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How Far Is Your Node?

Thursday, 01 August 2013 21:26

The broadband speeds of Malcolm Turnbull’s FTTN plan depend on a number of factors, including the quality of the copper, its diameter and how far it runs for.

Detractors, like Kieran Cummings (who tweets under the handle @sortius) claim the plan fails on all these counts. On his blog he says it’ll take millions of cabinets to achieve the proposed speed, but he could be prone to exaggeration.

So, how did Malcolm Turnbull arrive at his figure of 50,000 nodes and how far the run is from the node to the home? On this week’s CrossTalk he has an answer that we hadn’t been able to find in the public domain – and we asked a lot of people.

But it's only an average. What about those houses that fit within a node area but have a copper run length way above the average? Paul Brooks from Layer 10 Advisory says there are many cases where some houses are set a long way back from the road, for example.

Turnbull’s average distance from existing pillars give a ball-park indication of how practical the Coalition’s broadband plan is, but could the cost of outlying properties push the price up higher?

Brian Beckor from goemapping specialists Callpoint Spatial, says only Telstra has the data needed to figure that out – and reckons they’ve probably already been through the exercise.

In which case, wouldn’t a reality check help Malcolm sell his plan and broaden the public debate ahead of an election?

What do you think? Add comments above, or on the CrossTalk feedback line: 02 9304 5198

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Last modified on Thursday, 29 August 2013 21:06


How Far Is Your Node?


0 #1 Anthony 2013-08-02 11:35
Thank you Phil!
0 #2 Anthony 2013-08-02 11:49
However your roads argument is quite apt.

How do you clear up the roads? You give people more flexibility in what they can do from home. To do that, you need reliable and modern communications.

Remember "let you fingers do the walking".

Where would we have been without it.....
0 #3 Jason Howe 2013-08-02 15:42
min cable length of 40 km copper loop, 350-500 meters average from the pit, concept Malcolm from year dot has been quoting line of sight rather than physical cable length's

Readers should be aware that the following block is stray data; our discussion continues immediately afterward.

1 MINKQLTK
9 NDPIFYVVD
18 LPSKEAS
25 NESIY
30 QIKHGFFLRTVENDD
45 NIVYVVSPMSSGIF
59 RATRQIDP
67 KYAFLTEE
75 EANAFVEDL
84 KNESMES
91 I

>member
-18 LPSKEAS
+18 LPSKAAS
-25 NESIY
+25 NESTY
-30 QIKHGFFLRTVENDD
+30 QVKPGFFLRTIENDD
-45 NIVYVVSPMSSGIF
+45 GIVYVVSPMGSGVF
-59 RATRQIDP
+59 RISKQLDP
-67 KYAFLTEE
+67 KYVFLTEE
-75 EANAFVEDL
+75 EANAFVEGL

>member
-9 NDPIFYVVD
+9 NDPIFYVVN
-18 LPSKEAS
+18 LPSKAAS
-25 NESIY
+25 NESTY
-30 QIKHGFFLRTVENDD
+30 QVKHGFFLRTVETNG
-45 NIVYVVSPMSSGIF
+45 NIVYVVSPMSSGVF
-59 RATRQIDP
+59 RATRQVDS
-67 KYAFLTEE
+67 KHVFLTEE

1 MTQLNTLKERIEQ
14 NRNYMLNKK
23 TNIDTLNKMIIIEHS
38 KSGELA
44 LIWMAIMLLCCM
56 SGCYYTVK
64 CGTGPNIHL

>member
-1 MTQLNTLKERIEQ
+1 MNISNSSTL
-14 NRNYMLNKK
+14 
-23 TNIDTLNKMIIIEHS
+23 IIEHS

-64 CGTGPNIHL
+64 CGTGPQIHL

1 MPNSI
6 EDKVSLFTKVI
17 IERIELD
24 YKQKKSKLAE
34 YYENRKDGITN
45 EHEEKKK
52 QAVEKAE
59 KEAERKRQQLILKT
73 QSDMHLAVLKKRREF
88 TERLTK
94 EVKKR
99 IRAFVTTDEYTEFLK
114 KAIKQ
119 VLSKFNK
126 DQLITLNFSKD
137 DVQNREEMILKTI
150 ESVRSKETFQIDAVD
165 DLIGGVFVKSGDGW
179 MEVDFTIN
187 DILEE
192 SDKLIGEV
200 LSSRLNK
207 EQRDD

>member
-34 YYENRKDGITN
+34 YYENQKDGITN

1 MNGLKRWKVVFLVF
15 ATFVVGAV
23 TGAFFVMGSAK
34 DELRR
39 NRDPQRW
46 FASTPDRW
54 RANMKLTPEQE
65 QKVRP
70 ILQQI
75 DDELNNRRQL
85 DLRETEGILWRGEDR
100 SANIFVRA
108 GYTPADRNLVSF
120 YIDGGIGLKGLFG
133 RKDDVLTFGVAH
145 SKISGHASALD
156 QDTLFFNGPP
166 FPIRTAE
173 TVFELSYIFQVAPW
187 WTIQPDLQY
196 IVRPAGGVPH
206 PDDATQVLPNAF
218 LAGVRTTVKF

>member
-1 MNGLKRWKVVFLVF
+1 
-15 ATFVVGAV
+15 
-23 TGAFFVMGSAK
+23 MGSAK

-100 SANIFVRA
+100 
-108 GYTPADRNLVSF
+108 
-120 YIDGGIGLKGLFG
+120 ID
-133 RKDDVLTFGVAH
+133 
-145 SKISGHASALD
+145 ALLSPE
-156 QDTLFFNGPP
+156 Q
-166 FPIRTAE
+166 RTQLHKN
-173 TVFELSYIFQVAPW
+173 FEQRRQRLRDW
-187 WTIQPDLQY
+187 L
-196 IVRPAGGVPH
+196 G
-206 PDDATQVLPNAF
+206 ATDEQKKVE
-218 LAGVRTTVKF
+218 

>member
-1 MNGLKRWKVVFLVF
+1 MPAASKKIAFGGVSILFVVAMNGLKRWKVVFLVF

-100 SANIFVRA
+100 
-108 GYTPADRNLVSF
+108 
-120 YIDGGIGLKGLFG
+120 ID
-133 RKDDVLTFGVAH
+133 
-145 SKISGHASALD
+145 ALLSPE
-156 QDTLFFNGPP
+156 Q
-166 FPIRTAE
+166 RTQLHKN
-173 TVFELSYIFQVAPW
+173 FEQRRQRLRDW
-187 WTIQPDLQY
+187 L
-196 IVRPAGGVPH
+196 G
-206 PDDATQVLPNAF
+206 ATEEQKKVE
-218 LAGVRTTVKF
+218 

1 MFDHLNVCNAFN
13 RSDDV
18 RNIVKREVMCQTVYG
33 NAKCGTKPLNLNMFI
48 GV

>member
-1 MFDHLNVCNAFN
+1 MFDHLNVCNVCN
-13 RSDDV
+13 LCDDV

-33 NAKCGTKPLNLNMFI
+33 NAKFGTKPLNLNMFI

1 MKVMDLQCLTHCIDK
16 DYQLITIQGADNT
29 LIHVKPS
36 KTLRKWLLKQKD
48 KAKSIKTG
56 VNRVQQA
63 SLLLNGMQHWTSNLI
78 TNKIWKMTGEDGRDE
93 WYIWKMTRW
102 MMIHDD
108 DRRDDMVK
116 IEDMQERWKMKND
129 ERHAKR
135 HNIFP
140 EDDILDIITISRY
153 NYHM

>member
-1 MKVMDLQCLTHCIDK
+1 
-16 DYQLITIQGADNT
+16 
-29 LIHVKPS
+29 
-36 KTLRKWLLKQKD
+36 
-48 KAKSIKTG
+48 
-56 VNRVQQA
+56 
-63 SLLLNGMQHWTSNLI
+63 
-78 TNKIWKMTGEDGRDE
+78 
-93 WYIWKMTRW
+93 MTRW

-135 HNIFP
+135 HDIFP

FTTN isn't physically possible, 0.22mm-0.40mm, don't rely on the percentages malcolm quotes the base line..
reality is we need fibre for the forseeable future though Turnbull keeps running mouth with the 1/3 of the facts and nothing gets done..
0 #4 seven_tech 2013-08-02 21:32
Interesting outcome- seems the Coalition have far more information to find AND give before we'd even get close to an answer.

Just on your last comment though Phil:

The NBN isn't akin to removing traffic on roads. The NBN is akin to sealing all 93% of roads and allowing people to travel as fast as they like (assuming safety isn't a factor) depending on the car they buy. Some buy faster cars because they want or need it, thus paying for the roads (via stamp duty) of those who don't.

FTTN is akin to 71% of those roads being variable in quality and requiring those who need it to buy a bypass to the main highway.

It's not about equality of speed. It's about the CHOICE of speed- FTTN takes away that choice for business and high end users- those that do the MOST to pay for & use the network- 10% of users use 50% of capacity.
0 #5 Eric E 2013-08-04 22:22
I am dying to see how some people take to all these new "boxes" appearing on their streets (especially those who thought an extra cable strung from pole to pole was ugly).

Of course we don't talk about errant motorists nocking these boxes over from time to time.
0 #6 RichardU 2013-08-29 00:14
The fibre capable nodes sound unique to the requirement that customers can roll their own fibre. Does anyone know how much each node costs installed?
0 #7 RichardU 2013-08-29 07:55
Malcolm’s mini nodes that fit in pits sound too easy to be true. But won’t they need to be powered? And what of the backup batteries? Will they fit in the pit and be waterproof?

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